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Old RPN w/ discrete components and acoustic memory
03-04-2020, 01:13 PM
Post: #1
Old RPN w/ discrete components and acoustic memory
Maybe it’s been shown before but really cool video.

https://youtu.be/2BIx2x-Q2fE
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03-05-2020, 05:41 AM
Post: #2
RE: Old RPN w/ discrete components and acoustic memory
(03-04-2020 01:13 PM)ndzied1 Wrote:  Maybe it’s been shown before but really cool video.

https://youtu.be/2BIx2x-Q2fE

Amazing. Great find! Thoroughly enjoyed it.

Jaco Mostert, Elec Eng
42S, DM42, WP34C/S, 28C, 35S, 32Sii, owned 11C; used 67, 85; iOS: 42s, Free42, WP31S/34S, HCalc; OSX: WP34C.
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03-05-2020, 05:44 AM
Post: #3
RE: Old RPN w/ discrete components and acoustic memory
(03-04-2020 01:13 PM)ndzied1 Wrote:  Maybe it’s been shown before but really cool video.

https://youtu.be/2BIx2x-Q2fE

I still don't really get acoustic memory. How does it store the information for more than a few milliseconds as the pulse goes around the loop to the end?

Tom L
...other than that, Mrs. Lincoln, what did you think of the play?
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03-05-2020, 06:12 AM
Post: #4
RE: Old RPN w/ discrete components and acoustic memory
(03-05-2020 05:44 AM)toml_12953 Wrote:  
(03-04-2020 01:13 PM)ndzied1 Wrote:  Maybe it’s been shown before but really cool video.

https://youtu.be/2BIx2x-Q2fE

I still don't really get acoustic memory. How does it store the information for more than a few milliseconds as the pulse goes around the loop to the end?

The way I understand it, is that it gets sent around again once picked up by the sensor on the end. This video attempts to show both ends:

https://youtu.be/N9cUbYII5RY

Jaco Mostert, Elec Eng
42S, DM42, WP34C/S, 28C, 35S, 32Sii, owned 11C; used 67, 85; iOS: 42s, Free42, WP31S/34S, HCalc; OSX: WP34C.
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03-06-2020, 01:50 AM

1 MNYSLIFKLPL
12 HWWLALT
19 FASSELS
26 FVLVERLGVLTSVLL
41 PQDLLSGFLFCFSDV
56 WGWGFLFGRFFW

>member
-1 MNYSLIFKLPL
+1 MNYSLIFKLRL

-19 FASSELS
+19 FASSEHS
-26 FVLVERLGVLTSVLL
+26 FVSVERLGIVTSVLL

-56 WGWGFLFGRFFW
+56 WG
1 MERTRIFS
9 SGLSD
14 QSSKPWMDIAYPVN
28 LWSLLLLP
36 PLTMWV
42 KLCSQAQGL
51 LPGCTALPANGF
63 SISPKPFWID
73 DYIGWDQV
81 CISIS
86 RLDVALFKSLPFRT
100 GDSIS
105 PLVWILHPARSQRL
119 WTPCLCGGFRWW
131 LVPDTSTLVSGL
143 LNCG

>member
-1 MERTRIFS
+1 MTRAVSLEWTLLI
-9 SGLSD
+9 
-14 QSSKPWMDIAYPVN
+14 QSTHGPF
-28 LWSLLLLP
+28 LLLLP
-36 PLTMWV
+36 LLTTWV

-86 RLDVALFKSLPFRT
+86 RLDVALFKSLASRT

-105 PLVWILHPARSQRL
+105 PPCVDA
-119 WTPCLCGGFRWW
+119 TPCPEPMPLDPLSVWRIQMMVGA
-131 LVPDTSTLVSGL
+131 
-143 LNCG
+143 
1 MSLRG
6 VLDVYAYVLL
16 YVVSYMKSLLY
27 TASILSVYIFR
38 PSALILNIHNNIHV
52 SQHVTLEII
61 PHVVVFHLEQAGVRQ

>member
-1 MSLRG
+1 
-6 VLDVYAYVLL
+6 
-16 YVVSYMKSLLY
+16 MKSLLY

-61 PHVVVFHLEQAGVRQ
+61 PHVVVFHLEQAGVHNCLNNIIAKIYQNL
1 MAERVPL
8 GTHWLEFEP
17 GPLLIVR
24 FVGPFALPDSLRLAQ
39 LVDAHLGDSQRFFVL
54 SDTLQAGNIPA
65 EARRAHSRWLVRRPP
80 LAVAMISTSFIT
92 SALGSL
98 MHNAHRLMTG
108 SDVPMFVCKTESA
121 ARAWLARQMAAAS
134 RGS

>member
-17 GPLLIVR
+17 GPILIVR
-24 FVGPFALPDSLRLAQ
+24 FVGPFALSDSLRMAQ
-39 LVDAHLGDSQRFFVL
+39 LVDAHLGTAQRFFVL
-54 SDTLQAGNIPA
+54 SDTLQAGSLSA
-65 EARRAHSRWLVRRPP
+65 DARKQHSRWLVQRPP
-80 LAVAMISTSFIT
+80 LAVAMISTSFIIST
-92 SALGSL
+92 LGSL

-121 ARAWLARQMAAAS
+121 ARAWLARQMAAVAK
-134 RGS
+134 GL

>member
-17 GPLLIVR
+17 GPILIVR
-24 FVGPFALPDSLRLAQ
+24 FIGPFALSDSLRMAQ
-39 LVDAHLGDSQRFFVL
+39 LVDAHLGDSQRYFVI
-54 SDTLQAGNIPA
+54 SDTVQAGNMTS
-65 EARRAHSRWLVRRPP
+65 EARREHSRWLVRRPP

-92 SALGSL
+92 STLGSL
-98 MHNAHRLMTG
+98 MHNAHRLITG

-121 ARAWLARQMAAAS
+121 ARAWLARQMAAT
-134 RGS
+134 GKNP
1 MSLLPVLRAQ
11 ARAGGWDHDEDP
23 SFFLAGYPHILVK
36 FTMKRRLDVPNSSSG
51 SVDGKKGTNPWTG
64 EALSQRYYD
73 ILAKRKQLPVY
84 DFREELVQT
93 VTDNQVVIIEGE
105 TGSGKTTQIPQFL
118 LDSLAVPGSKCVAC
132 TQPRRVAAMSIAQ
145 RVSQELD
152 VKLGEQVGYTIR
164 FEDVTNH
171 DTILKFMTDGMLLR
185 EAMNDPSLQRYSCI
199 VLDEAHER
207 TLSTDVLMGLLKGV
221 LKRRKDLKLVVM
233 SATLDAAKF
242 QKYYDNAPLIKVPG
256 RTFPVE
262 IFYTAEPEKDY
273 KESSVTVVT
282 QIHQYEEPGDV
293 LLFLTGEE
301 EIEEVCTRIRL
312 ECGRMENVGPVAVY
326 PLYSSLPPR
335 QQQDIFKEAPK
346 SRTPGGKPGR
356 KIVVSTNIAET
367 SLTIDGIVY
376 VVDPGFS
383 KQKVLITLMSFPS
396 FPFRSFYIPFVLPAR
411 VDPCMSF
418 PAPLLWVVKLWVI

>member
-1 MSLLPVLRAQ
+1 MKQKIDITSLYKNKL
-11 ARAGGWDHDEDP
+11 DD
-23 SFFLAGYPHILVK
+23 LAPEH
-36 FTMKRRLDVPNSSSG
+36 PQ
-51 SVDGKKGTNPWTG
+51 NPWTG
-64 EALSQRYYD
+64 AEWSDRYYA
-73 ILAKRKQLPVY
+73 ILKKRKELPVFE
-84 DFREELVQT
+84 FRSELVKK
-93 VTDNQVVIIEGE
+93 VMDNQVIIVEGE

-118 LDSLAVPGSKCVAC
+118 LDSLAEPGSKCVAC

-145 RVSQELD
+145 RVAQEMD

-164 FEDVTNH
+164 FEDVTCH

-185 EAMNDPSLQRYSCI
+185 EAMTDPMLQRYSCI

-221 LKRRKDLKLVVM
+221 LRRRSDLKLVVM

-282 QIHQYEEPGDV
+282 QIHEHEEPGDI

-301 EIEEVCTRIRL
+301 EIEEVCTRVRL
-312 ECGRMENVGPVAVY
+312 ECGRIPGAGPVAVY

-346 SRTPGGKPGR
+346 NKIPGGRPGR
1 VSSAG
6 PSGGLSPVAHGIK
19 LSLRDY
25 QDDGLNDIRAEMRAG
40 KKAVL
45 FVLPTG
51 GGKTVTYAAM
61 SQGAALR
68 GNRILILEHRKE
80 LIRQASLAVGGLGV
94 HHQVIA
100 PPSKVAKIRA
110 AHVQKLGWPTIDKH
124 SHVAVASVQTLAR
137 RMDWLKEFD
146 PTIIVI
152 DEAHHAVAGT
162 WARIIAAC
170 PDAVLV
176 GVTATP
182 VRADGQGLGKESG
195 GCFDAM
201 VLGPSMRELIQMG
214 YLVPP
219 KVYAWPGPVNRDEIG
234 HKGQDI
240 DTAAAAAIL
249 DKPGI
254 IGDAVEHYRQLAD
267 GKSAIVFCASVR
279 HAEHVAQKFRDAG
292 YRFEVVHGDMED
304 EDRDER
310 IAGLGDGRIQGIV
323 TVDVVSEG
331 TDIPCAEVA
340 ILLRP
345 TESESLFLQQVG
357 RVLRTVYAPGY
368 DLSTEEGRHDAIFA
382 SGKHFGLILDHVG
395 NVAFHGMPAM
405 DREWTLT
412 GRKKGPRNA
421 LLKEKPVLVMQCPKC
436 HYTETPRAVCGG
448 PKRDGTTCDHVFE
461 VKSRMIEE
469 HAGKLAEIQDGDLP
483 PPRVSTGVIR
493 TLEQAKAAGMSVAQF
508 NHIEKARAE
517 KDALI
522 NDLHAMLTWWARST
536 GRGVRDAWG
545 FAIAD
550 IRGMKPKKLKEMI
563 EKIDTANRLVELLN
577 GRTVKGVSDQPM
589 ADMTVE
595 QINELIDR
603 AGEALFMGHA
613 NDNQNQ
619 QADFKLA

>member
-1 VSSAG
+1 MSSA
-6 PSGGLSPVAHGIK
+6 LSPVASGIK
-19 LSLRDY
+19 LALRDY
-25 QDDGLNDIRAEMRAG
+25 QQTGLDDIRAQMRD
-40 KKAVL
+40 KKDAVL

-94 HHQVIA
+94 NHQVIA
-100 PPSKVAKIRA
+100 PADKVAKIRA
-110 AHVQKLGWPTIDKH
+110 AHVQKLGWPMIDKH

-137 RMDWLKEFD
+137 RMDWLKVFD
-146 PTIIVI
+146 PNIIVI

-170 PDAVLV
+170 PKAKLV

Post: #5
RE: Old RPN w/ discrete components and acoustic memory
If you've ever read a description of how the magnetic bubble memory operated, the design is similar in that the contents of the loop need to be regenerated continuously. At the point (in time) there a specific data bit falls off the end is where you read the value or write a new value.
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03-06-2020, 02:04 PM
Post: #6
RE: Old RPN w/ discrete components and acoustic memory
(03-06-2020 01:50 AM)cruff Wrote:  If you've ever read a description of how the magnetic bubble memory operated, the design is similar in that the contents of the loop need to be regenerated continuously. At the point (in time) there a specific data bit falls off the end is where you read the value or write a new value.

So that's what the fan is for? To blow all of those bits that fell off the end out of the machine? Big Grin

Tom L
...other than that, Mrs. Lincoln, what did you think of the play?
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03-09-2020, 01:04 PM
Post: #7
RE: Old RPN w/ discrete components and acoustic memory
The funny thing is that the program memory in the HP 65 is very conceptually similar, except that it's a very long shift register rather than a mechanical/acoustic device. Technically, the 65 doesn't have "RAM" in that regard, since it isn't "random access", and there are no absolute addresses. It just reads/inserts/swaps bits as they pass by the window. (I imagine there's a bit more to it to allow the calculator to do things like inserting and swapping steps for moving the program pointers around, but that's the general idea.)
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03-09-2020, 02:41 PM
Post: #8
RE: Old RPN w/ discrete components and acoustic memory
(03-05-2020 05:44 AM)toml_12953 Wrote:  
(03-04-2020 01:13 PM)ndzied1 Wrote:  Maybe it’s been shown before but really cool video.

https://youtu.be/2BIx2x-Q2fE

I still don't really get acoustic memory. How does it store the information for more than a few milliseconds as the pulse goes around the loop to the end?

Many years ago I used to service a proof machine that had delay line memory and that machine had a solid state shift register in between the two ends of the delay line that you would insert and retrieve data from, but since it is a continuous stream of bits that you cannot stop, you need to know when a unit of data is aligned in the solid state register and insert or retrieve data before the shift register advances.

I also took a call on a test scoring machine one time that used delay line memory to hold the correct answers that where compared to the students answer sheets.

Paul.
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